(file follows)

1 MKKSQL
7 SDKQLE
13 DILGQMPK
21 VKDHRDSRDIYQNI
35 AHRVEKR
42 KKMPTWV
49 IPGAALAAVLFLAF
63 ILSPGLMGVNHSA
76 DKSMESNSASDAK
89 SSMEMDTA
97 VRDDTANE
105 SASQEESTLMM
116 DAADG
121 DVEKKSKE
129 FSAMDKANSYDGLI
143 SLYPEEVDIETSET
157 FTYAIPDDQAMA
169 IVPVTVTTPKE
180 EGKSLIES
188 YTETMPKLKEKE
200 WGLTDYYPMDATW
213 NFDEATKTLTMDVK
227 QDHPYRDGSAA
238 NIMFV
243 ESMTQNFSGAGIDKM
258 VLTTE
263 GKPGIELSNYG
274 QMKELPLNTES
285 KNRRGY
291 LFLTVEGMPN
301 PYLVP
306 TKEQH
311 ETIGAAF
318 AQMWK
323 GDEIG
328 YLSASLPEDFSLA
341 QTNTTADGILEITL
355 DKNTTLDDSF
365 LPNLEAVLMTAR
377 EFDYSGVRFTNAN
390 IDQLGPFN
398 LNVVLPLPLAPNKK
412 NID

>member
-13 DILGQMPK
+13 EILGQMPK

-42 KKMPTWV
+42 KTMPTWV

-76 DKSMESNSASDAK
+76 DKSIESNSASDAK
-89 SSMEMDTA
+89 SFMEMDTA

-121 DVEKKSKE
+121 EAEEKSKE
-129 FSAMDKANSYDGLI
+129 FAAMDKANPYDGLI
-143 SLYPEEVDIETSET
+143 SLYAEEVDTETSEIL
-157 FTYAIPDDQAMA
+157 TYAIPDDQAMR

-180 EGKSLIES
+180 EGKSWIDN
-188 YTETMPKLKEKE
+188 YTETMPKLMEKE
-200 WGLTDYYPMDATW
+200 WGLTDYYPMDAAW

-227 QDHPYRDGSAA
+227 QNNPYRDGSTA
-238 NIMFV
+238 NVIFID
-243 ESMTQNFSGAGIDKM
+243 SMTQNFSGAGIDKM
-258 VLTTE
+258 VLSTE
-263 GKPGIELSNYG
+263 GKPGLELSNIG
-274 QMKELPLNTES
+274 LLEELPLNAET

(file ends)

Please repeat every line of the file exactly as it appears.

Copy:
1 MKKSQL
7 SDKQLE
13 DILGQMPK
21 VKDHRDSRDIYQNI
35 AHRVEKR
42 KKMPTWV
49 IPGAALAAVLFLAF
63 ILSPGLMGVNHSA
76 DKSMESNSASDAK
89 SSMEMDTA
97 VRDDTANE
105 SASQEESTLMM
116 DAADG
121 DVEKKSKE
129 FSAMDKANSYDGLI
143 SLYPEEVDIETSET
157 FTYAIPDDQAMA
169 IVPVTVTTPKE
180 EGKSLIES
188 YTETMPKLKEKE
200 WGLTDYYPMDATW
213 NFDEATKTLTMDVK
227 QDHPYRDGSAA
238 NIMFV
243 ESMTQNFSGAGIDKM
258 VLTTE
263 GKPGIELSNYG
274 QMKELPLNTES
285 KNRRGY
291 LFLTVEGMPN
301 PYLVP
306 TKEQH
311 ETIGAAF
318 AQMWK
323 GDEIG
328 YLSASLPEDFSLA
341 QTNTTADGILEITL
355 DKNTTLDDSF
365 LPNLEAVLMTAR
377 EFDYSGVRFTNAN
390 IDQLGPFN
398 LNVVLPLPLAPNKK
412 NID

>member
-13 DILGQMPK
+13 EILGQMPK

-42 KKMPTWV
+42 KTMPTWV

-76 DKSMESNSASDAK
+76 DKSIESNSASDAK
-89 SSMEMDTA
+89 SFMEMDTA

-121 DVEKKSKE
+121 EAEEKSKE
-129 FSAMDKANSYDGLI
+129 FAAMDKANPYDGLI
-143 SLYPEEVDIETSET
+143 SLYAEEVDTETSEIL
-157 FTYAIPDDQAMA
+157 TYAIPDDQAMR

-180 EGKSLIES
+180 EGKSWIDN
-188 YTETMPKLKEKE
+188 YTETMPKLMEKE
-200 WGLTDYYPMDATW
+200 WGLTDYYPMDAAW

-227 QDHPYRDGSAA
+227 QNNPYRDGSTA
-238 NIMFV
+238 NVIFID
-243 ESMTQNFSGAGIDKM
+243 SMTQNFSGAGIDKM
-258 VLTTE
+258 VLSTE
-263 GKPGIELSNYG
+263 GKPGLELSNIG
-274 QMKELPLNTES
+274 LLEELPLNAET